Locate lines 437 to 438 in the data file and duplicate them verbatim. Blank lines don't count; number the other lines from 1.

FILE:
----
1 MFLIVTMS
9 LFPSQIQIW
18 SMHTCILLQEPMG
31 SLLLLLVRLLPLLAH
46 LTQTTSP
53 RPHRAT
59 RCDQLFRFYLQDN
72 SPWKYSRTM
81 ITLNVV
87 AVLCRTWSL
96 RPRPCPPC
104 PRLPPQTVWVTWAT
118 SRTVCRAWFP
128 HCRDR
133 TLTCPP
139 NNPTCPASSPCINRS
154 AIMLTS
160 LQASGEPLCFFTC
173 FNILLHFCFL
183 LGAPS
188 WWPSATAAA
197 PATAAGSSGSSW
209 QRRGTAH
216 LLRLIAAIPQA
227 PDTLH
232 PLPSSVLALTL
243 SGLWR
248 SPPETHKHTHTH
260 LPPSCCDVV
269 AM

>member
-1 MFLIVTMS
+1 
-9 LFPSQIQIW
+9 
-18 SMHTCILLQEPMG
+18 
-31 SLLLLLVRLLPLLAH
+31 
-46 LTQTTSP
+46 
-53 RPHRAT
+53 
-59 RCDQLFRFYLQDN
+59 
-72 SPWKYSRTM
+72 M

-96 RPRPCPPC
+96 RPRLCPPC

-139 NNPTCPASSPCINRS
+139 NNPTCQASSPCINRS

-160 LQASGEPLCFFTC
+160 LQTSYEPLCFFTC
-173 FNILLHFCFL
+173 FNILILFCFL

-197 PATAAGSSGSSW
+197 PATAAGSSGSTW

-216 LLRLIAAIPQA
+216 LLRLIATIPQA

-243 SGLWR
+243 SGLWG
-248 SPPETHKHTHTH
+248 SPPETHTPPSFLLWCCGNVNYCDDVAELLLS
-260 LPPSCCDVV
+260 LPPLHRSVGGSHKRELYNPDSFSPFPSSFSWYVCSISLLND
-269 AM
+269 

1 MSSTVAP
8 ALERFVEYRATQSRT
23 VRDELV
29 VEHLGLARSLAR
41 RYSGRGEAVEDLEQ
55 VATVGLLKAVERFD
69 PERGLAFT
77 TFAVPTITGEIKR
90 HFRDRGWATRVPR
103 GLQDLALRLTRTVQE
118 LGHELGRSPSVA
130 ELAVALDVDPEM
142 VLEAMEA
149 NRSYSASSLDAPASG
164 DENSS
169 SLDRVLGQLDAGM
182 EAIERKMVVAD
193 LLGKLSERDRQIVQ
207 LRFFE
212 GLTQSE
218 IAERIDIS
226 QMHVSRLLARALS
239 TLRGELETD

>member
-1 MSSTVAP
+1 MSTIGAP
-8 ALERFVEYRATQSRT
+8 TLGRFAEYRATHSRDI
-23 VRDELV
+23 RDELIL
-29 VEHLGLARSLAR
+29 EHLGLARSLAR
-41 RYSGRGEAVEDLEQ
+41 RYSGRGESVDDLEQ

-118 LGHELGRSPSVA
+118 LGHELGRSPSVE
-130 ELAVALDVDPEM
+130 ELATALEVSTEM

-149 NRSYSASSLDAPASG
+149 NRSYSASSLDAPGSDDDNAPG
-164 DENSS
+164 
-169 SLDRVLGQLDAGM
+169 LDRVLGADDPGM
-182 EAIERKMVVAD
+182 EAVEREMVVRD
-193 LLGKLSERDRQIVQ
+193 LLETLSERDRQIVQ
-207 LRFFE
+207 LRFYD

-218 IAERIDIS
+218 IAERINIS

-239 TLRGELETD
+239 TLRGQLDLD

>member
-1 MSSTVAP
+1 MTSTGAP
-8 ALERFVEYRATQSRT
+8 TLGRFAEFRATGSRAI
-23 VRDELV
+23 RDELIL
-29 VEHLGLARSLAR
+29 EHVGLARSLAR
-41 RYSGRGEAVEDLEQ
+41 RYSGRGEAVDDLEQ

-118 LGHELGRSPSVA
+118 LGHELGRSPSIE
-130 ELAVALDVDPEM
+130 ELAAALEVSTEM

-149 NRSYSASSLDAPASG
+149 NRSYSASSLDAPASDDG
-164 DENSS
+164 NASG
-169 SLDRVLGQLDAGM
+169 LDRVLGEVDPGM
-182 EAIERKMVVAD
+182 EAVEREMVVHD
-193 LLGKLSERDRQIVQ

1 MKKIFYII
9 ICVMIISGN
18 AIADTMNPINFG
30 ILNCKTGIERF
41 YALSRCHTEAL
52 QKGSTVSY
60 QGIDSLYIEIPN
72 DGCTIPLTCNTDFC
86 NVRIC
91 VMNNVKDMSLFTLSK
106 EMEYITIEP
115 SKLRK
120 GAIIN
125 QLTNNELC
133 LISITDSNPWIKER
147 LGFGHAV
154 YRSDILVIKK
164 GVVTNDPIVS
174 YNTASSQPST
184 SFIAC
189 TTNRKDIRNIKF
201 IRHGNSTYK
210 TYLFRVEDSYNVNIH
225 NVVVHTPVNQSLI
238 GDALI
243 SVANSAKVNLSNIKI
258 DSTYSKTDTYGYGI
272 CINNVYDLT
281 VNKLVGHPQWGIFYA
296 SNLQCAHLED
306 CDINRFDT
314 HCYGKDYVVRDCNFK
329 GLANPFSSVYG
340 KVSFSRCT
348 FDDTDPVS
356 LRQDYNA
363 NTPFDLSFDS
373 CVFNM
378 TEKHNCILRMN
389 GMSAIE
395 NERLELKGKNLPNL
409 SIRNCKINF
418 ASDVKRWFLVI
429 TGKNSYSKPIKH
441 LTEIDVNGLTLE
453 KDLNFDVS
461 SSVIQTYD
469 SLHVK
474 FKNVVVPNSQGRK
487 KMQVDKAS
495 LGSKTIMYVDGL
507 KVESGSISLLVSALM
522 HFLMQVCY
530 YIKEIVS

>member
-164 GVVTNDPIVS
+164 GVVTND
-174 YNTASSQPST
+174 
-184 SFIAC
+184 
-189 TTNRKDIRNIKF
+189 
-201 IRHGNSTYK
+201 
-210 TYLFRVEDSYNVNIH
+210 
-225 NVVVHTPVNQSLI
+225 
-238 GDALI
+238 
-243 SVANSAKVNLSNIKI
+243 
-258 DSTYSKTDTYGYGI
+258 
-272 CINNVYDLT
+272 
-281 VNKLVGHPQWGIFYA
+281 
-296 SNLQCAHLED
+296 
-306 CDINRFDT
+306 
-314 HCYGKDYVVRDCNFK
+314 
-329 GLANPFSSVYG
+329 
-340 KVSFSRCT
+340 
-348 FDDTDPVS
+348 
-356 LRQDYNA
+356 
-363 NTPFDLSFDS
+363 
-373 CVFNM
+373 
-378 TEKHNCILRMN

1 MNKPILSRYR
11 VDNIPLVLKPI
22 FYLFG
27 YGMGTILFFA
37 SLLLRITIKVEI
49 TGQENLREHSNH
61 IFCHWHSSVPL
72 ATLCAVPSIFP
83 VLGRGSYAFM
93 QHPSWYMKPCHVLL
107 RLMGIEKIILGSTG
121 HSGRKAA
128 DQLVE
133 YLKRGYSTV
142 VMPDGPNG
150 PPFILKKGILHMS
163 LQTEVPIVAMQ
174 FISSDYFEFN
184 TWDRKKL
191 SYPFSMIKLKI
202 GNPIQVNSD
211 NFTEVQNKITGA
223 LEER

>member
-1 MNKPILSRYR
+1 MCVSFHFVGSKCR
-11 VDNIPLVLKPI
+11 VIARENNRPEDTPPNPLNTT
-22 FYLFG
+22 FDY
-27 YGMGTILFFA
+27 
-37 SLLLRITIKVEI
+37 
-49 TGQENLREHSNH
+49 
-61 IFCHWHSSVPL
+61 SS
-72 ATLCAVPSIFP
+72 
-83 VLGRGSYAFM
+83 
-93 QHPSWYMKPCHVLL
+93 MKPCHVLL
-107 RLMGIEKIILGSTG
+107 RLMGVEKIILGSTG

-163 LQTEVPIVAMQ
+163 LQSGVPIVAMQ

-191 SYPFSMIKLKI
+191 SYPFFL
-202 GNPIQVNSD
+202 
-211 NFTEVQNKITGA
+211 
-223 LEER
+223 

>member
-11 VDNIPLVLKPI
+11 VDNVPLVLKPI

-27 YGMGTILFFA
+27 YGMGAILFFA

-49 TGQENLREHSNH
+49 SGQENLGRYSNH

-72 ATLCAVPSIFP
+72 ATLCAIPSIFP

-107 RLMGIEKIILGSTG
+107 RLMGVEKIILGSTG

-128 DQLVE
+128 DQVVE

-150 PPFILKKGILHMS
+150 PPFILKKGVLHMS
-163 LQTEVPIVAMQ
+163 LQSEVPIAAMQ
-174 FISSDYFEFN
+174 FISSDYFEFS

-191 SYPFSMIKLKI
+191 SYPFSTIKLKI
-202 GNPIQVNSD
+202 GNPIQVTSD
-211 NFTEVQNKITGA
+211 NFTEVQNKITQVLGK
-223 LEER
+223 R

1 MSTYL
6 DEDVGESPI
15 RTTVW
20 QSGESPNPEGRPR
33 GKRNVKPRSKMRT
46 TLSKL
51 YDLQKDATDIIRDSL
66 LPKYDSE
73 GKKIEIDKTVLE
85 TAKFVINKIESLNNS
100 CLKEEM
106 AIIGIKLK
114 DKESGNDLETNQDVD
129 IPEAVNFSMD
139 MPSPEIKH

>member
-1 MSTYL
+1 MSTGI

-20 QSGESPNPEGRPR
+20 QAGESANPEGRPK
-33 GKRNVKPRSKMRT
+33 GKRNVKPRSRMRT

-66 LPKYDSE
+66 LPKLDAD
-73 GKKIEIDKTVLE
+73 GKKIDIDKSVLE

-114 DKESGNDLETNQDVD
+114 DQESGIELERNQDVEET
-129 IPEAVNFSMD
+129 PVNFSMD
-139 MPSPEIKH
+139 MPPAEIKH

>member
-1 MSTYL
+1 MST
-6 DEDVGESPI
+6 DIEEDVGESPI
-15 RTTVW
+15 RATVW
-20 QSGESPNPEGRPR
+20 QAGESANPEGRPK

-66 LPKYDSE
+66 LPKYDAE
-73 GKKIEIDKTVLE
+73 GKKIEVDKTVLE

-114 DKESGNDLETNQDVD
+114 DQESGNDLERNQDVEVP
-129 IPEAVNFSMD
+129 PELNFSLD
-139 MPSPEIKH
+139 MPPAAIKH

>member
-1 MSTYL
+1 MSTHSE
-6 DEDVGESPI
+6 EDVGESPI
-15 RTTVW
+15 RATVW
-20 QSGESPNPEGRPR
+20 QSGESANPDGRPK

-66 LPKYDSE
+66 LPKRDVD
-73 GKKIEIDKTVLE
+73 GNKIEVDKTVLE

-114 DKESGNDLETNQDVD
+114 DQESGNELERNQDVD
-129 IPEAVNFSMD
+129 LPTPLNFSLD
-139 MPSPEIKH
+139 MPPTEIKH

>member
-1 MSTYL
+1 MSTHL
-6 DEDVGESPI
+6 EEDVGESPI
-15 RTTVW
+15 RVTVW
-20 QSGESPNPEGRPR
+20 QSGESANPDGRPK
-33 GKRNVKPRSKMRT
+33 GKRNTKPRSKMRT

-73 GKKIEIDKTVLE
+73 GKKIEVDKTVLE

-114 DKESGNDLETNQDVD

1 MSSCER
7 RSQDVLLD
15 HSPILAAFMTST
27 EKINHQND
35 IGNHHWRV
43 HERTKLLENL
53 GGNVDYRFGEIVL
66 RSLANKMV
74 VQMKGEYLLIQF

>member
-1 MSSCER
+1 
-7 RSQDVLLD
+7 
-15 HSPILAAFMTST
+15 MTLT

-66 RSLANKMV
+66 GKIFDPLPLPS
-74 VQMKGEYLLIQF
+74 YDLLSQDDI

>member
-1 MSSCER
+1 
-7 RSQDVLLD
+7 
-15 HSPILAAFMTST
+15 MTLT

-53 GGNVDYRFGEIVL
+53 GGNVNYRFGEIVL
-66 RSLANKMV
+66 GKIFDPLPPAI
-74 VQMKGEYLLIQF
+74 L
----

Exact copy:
+15 MTLT

-53 GGNVDYRFGEIVL